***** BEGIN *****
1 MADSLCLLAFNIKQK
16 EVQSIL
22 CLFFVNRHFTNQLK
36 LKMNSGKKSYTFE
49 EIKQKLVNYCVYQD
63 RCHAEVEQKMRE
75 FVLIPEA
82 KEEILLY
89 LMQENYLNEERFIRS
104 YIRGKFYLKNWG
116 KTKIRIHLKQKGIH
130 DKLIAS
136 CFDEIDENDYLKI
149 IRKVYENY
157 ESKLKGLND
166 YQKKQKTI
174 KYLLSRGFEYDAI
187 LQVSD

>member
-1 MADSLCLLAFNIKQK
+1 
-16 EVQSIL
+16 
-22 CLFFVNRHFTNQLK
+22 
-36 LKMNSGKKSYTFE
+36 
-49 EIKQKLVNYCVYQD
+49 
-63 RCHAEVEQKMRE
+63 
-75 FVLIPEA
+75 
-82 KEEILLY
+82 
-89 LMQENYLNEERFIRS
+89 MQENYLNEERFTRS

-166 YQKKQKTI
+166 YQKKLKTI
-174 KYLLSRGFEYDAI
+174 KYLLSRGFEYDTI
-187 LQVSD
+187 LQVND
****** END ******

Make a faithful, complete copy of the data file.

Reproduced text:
1 MADSLCLLAFNIKQK
16 EVQSIL
22 CLFFVNRHFTNQLK
36 LKMNSGKKSYTFE
49 EIKQKLVNYCVYQD
63 RCHAEVEQKMRE
75 FVLIPEA
82 KEEILLY
89 LMQENYLNEERFIRS
104 YIRGKFYLKNWG
116 KTKIRIHLKQKGIH
130 DKLIAS
136 CFDEIDENDYLKI
149 IRKVYENY
157 ESKLKGLND
166 YQKKQKTI
174 KYLLSRGFEYDAI
187 LQVSD

>member
-1 MADSLCLLAFNIKQK
+1 
-16 EVQSIL
+16 
-22 CLFFVNRHFTNQLK
+22 
-36 LKMNSGKKSYTFE
+36 
-49 EIKQKLVNYCVYQD
+49 
-63 RCHAEVEQKMRE
+63 
-75 FVLIPEA
+75 
-82 KEEILLY
+82 
-89 LMQENYLNEERFIRS
+89 MQENYLNEERFTRS

-166 YQKKQKTI
+166 YQKKLKTI
-174 KYLLSRGFEYDAI
+174 KYLLSRGFEYDTI
-187 LQVSD
+187 LQVND